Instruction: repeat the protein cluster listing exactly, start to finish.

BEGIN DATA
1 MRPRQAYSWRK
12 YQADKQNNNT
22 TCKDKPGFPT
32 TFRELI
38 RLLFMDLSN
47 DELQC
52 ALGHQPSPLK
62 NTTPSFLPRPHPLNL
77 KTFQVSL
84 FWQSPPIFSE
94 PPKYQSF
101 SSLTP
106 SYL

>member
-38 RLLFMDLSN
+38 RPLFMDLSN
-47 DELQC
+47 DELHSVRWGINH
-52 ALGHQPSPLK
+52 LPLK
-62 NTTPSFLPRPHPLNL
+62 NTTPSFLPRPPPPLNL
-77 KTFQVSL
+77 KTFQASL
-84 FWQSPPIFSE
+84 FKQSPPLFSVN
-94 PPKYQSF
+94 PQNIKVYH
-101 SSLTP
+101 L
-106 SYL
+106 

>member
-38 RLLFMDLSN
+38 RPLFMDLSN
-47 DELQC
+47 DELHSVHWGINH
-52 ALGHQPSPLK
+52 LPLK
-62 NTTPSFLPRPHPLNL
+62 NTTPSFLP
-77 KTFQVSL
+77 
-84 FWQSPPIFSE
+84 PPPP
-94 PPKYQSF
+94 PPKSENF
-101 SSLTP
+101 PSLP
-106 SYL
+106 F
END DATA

1 MRPRQAYSWRK
12 YQADKQNNNT
22 TCKDKPGFPT
32 TFRELI
38 RLLFMDLSN
47 DELQC
52 ALGHQPSPLK
62 NTTPSFLPRPHPLNL
77 KTFQVSL
84 FWQSPPIFSE
94 PPKYQSF
101 SSLTP
106 SYL

>member
-38 RLLFMDLSN
+38 RPLFMDLSN
-47 DELQC
+47 DELHSVRWGINH
-52 ALGHQPSPLK
+52 LPLK
-62 NTTPSFLPRPHPLNL
+62 NTTPSFLPRPPPPLNL
-77 KTFQVSL
+77 KTFQASL
-84 FWQSPPIFSE
+84 FKQSPPLFSVN
-94 PPKYQSF
+94 PQNIKVYH
-101 SSLTP
+101 L
-106 SYL
+106 

>member
-38 RLLFMDLSN
+38 RPLFMDLSN
-47 DELQC
+47 DELHSVHWGINH
-52 ALGHQPSPLK
+52 LPLK
-62 NTTPSFLPRPHPLNL
+62 NTTPSFLP
-77 KTFQVSL
+77 
-84 FWQSPPIFSE
+84 PPPP
-94 PPKYQSF
+94 PPKSENF
-101 SSLTP
+101 PSLP
-106 SYL
+106 F